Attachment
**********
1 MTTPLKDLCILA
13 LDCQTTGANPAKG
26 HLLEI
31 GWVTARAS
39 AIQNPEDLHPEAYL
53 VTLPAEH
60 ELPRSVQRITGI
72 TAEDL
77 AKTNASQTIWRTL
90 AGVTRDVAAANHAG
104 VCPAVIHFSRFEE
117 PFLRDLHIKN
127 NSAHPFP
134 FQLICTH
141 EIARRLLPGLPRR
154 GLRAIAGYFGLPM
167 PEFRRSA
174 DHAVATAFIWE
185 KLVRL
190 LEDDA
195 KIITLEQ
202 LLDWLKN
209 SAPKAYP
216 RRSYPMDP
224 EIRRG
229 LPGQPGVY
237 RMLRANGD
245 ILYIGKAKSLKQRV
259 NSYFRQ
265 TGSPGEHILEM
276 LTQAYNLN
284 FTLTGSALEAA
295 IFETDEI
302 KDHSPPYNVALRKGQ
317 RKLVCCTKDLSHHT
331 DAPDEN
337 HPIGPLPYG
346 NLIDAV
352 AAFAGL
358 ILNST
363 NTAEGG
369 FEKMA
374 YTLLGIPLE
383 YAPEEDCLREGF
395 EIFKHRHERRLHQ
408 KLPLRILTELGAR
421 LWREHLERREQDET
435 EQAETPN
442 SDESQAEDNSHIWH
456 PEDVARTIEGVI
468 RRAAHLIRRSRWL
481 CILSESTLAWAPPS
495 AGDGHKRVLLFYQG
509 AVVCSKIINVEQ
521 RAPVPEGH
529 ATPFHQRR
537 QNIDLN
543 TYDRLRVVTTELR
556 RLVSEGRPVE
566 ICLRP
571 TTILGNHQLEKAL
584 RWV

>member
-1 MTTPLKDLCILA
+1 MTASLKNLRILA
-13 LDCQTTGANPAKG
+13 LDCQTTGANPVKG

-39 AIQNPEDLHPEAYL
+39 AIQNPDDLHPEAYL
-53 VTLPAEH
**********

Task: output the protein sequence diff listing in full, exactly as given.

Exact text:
1 MTTPLKDLCILA
13 LDCQTTGANPAKG
26 HLLEI
31 GWVTARAS
39 AIQNPEDLHPEAYL
53 VTLPAEH
60 ELPRSVQRITGI
72 TAEDL
77 AKTNASQTIWRTL
90 AGVTRDVAAANHAG
104 VCPAVIHFSRFEE
117 PFLRDLHIKN
127 NSAHPFP
134 FQLICTH
141 EIARRLLPGLPRR
154 GLRAIAGYFGLPM
167 PEFRRSA
174 DHAVATAFIWE
185 KLVRL
190 LEDDA
195 KIITLEQ
202 LLDWLKN
209 SAPKAYP
216 RRSYPMDP
224 EIRRG
229 LPGQPGVY
237 RMLRANGD
245 ILYIGKAKSLKQRV
259 NSYFRQ
265 TGSPGEHILEM
276 LTQAYNLN
284 FTLTGSALEAA
295 IFETDEI
302 KDHSPPYNVALRKGQ
317 RKLVCCTKDLSHHT
331 DAPDEN
337 HPIGPLPYG
346 NLIDAV
352 AAFAGL
358 ILNST
363 NTAEGG
369 FEKMA
374 YTLLGIPLE
383 YAPEEDCLREGF
395 EIFKHRHERRLHQ
408 KLPLRILTELGAR
421 LWREHLERREQDET
435 EQAETPN
442 SDESQAEDNSHIWH
456 PEDVARTIEGVI
468 RRAAHLIRRSRWL
481 CILSESTLAWAPPS
495 AGDGHKRVLLFYQG
509 AVVCSKIINVEQ
521 RAPVPEGH
529 ATPFHQRR
537 QNIDLN
543 TYDRLRVVTTELR
556 RLVSEGRPVE
566 ICLRP
571 TTILGNHQLEKAL
584 RWV

>member
-1 MTTPLKDLCILA
+1 MTASLKNLRILA
-13 LDCQTTGANPAKG
+13 LDCQTTGANPVKG

-39 AIQNPEDLHPEAYL
+39 AIQNPDDLHPEAYL
-53 VTLPAEH